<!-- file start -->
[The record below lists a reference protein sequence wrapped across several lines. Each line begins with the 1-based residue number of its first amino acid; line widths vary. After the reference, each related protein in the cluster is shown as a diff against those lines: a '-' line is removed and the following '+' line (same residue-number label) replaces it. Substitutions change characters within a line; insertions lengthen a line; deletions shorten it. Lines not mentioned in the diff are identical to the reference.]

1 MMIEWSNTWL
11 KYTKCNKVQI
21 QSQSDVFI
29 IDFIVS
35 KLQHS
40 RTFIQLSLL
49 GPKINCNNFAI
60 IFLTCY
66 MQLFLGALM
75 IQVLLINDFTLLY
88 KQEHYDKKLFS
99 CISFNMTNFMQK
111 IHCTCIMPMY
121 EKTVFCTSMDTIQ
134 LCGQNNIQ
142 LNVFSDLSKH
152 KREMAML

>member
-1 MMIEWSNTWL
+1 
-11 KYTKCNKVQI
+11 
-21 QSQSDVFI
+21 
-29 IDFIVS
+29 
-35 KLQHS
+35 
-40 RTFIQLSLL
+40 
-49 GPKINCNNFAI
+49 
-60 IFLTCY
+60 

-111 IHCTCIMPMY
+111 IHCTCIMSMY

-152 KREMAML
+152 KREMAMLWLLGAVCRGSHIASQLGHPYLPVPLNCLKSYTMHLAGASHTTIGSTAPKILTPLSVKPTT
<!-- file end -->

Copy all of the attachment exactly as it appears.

[The record below lists a reference protein sequence wrapped across several lines. Each line begins with the 1-based residue number of its first amino acid; line widths vary. After the reference, each related protein in the cluster is shown as a diff against those lines: a '-' line is removed and the following '+' line (same residue-number label) replaces it. Substitutions change characters within a line; insertions lengthen a line; deletions shorten it. Lines not mentioned in the diff are identical to the reference.]

1 MMIEWSNTWL
11 KYTKCNKVQI
21 QSQSDVFI
29 IDFIVS
35 KLQHS
40 RTFIQLSLL
49 GPKINCNNFAI
60 IFLTCY
66 MQLFLGALM
75 IQVLLINDFTLLY
88 KQEHYDKKLFS
99 CISFNMTNFMQK
111 IHCTCIMPMY
121 EKTVFCTSMDTIQ
134 LCGQNNIQ
142 LNVFSDLSKH
152 KREMAML

>member
-1 MMIEWSNTWL
+1 
-11 KYTKCNKVQI
+11 
-21 QSQSDVFI
+21 
-29 IDFIVS
+29 
-35 KLQHS
+35 
-40 RTFIQLSLL
+40 
-49 GPKINCNNFAI
+49 
-60 IFLTCY
+60 

-111 IHCTCIMPMY
+111 IHCTCIMSMY

-152 KREMAML
+152 KREMAMLWLLGAVCRGSHIASQLGHPYLPVPLNCLKSYTMHLAGASHTTIGSTAPKILTPLSVKPTT